Telling people not to look information up themselves is indeed very strange. Especially a recently diagnosed patient has lots of questions and won't be able to ask all of them at their appointments (questions coming up between appointments, questions from relatives and friends they want to answer, forgetting to ask things, etc.).
However, searching for information on health issues, especially cancer, on the internet can be problematic. There are a lot of websites around promising quick cures to all kinds of cancer, if only you eat right / use this product they are selling / stop doing a specific thing / etc. This can lead to patients doing things that they shouldn't, like discontinuing treatments. The internet site Science-based Medicine has a lot of articles in their cancer tag debunking such treatments and warning of the dangers.
A much more reasonable approach to this problem would be to provide a patient with trusted sources - pamphlets and such, of course, but also links to websites that can generally be trusted with information about medical treatment, but is accessible to laypeople, like the US National Institute for Cancer, or the Mayo Clinic. For patients a bit younger, the cancer.net website (which is a website by the the American Society of Clinical Oncology) has a list of resources for young adults. They also have information on how to evaluate information found on the internet
Health care professionals should encourage patients to discuss anything they read and have questions about with a professional. The reality of today is that, even if you tell patients they shouldn't look something up, they likely will. So it's important they know how to evaluate and deal with the information they find.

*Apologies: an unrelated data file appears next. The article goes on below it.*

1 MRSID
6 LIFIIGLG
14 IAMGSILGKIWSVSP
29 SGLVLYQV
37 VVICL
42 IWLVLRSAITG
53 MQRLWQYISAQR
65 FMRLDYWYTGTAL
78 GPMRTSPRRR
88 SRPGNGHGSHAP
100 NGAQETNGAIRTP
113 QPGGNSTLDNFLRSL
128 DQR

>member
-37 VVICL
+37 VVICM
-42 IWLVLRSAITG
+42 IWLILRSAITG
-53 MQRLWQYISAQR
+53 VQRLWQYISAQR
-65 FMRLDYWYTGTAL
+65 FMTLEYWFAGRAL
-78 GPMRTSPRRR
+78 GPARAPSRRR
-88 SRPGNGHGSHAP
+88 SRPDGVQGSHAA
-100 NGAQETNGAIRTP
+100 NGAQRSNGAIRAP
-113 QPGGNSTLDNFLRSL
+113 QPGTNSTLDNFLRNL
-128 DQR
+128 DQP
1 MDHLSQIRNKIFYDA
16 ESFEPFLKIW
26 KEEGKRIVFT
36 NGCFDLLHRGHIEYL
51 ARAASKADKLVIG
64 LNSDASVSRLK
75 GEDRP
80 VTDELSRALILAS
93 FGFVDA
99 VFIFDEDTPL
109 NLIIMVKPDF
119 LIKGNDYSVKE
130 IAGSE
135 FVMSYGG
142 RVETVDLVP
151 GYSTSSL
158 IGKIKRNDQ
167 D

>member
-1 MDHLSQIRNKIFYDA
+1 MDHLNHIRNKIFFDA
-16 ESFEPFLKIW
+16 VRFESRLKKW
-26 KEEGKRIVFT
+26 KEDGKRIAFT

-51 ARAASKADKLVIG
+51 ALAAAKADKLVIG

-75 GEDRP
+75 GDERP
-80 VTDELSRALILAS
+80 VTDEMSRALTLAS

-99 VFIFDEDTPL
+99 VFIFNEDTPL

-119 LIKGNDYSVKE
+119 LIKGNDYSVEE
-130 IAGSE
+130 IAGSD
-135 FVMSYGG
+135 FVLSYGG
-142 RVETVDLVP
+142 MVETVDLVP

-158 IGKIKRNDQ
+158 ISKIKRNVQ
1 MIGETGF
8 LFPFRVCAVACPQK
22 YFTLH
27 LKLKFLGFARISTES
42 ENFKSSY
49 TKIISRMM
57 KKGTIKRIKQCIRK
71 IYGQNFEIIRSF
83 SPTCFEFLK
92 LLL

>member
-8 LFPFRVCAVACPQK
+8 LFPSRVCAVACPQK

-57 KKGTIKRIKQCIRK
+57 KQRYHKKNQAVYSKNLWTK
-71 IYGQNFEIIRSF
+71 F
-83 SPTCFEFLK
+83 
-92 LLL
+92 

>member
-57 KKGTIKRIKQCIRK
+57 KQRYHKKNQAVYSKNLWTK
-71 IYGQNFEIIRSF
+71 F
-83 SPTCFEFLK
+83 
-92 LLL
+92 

studies indicate that 16-64% of patients are using the internet to obtain health information. For the most part, patients perceive the online information to be reliable but maintain a healthy degree of skepticism. Studies objectively evaluating cancer information on the internet indicate that there is reasonable quality, although the language level of many sites is higher than that of the average American, which may limit the utility of the websites
Internet health resources and the cancer patient
If your friend wants to and has the energy to, I don't think it would be wrong to push back on this blanket policy.
Studies done regarding this subject find that Internet use makes patients more informed and helps them take a more active role in their health care decisions, which may prevent the feeling of helplessness many cancer patients experience.
Cancer patients’ Internet use for health information at wave one led them to want to be more active participants in medical decision making
Internet use leads cancer patients to be active health care consumers